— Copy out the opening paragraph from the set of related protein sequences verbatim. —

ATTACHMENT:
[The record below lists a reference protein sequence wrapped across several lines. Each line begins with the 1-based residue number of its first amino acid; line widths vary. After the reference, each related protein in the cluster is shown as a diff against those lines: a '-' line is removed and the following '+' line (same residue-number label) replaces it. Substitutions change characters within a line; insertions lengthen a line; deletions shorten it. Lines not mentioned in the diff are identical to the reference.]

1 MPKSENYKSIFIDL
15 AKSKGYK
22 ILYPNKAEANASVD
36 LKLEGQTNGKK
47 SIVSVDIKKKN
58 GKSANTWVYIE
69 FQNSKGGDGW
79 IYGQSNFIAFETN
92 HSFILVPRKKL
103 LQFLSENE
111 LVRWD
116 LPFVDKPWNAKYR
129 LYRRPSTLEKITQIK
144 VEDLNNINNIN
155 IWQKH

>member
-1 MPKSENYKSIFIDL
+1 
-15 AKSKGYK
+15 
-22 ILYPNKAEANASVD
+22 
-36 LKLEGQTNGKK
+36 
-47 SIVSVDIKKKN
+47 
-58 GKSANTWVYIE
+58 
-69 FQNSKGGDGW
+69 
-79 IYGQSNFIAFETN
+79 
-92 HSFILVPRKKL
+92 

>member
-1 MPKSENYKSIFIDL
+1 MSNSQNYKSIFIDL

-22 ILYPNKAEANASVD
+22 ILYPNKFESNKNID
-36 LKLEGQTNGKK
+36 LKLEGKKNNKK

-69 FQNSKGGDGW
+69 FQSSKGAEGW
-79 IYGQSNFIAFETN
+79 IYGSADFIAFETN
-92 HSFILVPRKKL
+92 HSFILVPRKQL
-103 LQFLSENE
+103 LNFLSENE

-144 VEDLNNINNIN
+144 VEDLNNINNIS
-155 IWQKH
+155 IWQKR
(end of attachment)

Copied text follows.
[The record below lists a reference protein sequence wrapped across several lines. Each line begins with the 1-based residue number of its first amino acid; line widths vary. After the reference, each related protein in the cluster is shown as a diff against those lines: a '-' line is removed and the following '+' line (same residue-number label) replaces it. Substitutions change characters within a line; insertions lengthen a line; deletions shorten it. Lines not mentioned in the diff are identical to the reference.]